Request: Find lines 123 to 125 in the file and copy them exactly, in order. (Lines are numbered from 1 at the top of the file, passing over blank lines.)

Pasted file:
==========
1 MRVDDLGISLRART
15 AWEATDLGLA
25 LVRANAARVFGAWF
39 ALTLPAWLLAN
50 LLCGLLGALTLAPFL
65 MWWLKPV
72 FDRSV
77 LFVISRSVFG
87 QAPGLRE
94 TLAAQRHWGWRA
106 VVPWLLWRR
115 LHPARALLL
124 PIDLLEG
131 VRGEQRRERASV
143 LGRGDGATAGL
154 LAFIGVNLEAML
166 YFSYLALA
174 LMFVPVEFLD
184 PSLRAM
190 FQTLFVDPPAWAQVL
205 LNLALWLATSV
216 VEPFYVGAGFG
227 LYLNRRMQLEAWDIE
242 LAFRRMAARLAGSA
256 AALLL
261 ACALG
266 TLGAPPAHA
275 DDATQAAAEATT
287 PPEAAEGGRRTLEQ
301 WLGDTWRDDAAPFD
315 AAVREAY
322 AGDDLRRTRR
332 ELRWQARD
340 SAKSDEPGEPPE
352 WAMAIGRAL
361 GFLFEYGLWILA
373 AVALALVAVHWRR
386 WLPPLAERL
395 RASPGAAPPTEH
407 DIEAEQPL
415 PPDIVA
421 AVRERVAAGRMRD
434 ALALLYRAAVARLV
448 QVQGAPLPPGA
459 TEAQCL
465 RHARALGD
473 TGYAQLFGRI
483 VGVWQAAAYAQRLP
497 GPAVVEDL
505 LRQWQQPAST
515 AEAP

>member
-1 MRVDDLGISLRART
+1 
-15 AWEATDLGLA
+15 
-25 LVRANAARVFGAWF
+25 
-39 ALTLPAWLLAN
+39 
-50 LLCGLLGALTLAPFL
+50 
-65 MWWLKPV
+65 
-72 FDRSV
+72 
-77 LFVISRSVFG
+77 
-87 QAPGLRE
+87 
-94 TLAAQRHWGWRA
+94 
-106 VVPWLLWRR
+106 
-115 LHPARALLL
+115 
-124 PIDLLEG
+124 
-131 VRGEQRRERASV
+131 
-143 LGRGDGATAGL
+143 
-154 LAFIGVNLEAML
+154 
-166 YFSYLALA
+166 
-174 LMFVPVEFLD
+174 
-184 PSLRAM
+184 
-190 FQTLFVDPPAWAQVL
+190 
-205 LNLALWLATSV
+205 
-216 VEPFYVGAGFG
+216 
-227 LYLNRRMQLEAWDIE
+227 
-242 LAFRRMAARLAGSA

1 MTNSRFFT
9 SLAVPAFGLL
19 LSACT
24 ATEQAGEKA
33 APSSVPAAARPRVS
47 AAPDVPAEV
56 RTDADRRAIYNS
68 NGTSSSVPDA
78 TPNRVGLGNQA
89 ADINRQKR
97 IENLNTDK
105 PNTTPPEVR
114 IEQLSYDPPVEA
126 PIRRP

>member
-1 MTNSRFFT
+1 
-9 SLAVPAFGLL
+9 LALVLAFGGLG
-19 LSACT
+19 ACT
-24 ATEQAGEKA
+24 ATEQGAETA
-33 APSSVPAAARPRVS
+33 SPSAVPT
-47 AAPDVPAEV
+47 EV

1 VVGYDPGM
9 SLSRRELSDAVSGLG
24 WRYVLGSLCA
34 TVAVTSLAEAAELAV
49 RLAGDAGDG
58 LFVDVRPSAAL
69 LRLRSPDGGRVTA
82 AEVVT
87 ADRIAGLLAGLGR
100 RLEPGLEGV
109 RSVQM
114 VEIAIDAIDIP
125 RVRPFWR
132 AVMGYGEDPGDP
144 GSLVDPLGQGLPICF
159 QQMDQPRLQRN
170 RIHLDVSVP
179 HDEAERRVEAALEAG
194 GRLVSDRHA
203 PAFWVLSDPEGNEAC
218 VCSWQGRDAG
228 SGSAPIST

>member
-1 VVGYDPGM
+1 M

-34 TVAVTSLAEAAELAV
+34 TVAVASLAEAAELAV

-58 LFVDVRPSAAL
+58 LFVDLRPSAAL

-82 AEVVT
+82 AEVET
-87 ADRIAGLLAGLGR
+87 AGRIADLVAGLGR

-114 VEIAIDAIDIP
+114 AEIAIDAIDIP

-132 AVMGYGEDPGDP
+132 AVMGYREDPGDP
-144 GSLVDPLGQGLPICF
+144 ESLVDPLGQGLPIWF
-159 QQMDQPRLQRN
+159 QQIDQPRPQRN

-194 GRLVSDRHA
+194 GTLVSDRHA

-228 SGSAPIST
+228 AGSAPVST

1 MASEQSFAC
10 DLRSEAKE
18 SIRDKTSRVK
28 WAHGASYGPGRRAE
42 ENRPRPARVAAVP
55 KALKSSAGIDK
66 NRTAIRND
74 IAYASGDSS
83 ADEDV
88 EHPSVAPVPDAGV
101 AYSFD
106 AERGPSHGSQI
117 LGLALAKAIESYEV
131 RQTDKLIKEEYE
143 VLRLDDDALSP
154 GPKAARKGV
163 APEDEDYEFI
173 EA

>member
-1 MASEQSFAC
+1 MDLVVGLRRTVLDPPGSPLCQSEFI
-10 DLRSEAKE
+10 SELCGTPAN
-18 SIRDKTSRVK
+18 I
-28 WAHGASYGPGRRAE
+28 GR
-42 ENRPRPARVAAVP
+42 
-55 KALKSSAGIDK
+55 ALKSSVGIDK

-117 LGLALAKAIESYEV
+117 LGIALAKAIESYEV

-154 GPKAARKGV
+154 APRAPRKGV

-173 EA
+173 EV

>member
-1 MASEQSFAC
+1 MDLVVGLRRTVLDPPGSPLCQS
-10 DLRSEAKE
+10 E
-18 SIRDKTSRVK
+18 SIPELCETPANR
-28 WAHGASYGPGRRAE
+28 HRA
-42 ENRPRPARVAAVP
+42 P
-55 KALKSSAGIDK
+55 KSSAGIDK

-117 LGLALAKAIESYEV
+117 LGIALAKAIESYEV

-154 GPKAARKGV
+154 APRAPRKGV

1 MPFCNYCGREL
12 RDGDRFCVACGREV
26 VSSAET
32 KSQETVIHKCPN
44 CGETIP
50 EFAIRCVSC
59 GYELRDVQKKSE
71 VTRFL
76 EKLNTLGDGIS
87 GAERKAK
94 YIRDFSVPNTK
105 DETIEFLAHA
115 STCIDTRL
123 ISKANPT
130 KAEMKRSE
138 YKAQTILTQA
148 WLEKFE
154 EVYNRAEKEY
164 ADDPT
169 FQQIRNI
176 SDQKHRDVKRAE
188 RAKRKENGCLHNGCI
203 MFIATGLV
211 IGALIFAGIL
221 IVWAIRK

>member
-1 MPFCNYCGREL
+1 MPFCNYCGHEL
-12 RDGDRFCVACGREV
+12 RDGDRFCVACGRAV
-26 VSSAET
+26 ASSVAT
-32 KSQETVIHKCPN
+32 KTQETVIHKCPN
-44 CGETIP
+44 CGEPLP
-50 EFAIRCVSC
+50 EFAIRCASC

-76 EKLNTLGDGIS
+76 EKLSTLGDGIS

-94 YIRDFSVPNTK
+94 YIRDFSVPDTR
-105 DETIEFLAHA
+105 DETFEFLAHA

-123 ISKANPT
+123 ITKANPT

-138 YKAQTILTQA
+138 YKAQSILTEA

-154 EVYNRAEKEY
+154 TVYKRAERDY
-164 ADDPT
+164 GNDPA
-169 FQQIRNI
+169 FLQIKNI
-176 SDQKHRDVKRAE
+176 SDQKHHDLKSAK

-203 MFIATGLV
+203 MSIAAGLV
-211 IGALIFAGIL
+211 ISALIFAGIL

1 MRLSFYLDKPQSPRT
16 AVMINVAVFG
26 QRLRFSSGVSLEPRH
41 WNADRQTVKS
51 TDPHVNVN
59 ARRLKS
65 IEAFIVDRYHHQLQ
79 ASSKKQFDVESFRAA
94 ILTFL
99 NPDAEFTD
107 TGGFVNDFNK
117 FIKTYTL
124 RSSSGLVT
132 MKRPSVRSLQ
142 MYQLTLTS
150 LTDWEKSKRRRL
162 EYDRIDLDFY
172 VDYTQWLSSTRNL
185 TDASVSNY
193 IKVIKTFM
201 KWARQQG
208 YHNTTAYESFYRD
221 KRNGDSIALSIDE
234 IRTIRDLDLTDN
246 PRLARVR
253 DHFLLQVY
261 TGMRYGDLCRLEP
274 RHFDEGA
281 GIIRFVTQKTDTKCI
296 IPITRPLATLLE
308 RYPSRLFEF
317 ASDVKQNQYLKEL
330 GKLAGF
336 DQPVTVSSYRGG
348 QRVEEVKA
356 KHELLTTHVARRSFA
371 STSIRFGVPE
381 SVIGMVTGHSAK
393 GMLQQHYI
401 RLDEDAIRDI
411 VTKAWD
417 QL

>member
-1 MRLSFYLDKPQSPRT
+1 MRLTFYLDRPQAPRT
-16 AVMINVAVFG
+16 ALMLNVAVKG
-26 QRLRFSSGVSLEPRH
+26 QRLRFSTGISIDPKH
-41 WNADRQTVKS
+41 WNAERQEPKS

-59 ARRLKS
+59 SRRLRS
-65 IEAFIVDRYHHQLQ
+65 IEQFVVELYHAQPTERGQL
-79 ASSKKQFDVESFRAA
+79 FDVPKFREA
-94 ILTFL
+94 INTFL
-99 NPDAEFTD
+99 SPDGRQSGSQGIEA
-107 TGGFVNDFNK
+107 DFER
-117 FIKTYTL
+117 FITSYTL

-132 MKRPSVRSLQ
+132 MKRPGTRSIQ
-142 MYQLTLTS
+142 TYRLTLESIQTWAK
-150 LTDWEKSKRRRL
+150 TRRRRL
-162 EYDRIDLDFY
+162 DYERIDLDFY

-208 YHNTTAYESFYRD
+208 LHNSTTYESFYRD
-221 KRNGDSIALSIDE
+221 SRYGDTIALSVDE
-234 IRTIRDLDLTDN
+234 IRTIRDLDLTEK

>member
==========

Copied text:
-33 APSSVPAAARPRVS
+33 SPSAVPT
-47 AAPDVPAEV